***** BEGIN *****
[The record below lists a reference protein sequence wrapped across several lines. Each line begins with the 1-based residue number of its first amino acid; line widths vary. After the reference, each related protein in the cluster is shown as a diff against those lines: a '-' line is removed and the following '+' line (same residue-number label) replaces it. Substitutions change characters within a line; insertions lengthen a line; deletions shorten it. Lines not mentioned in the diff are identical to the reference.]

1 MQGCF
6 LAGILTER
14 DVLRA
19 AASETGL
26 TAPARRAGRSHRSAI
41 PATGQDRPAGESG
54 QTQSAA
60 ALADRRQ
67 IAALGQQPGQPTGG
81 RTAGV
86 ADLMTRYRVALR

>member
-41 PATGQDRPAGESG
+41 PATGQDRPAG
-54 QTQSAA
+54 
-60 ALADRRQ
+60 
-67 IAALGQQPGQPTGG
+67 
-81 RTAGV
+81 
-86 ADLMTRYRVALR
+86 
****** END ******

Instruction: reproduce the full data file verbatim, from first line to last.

[The record below lists a reference protein sequence wrapped across several lines. Each line begins with the 1-based residue number of its first amino acid; line widths vary. After the reference, each related protein in the cluster is shown as a diff against those lines: a '-' line is removed and the following '+' line (same residue-number label) replaces it. Substitutions change characters within a line; insertions lengthen a line; deletions shorten it. Lines not mentioned in the diff are identical to the reference.]

1 MQGCF
6 LAGILTER
14 DVLRA
19 AASETGL
26 TAPARRAGRSHRSAI
41 PATGQDRPAGESG
54 QTQSAA
60 ALADRRQ
67 IAALGQQPGQPTGG
81 RTAGV
86 ADLMTRYRVALR

>member
-41 PATGQDRPAGESG
+41 PATGQDRPAG
-54 QTQSAA
+54 
-60 ALADRRQ
+60 
-67 IAALGQQPGQPTGG
+67 
-81 RTAGV
+81 
-86 ADLMTRYRVALR
+86 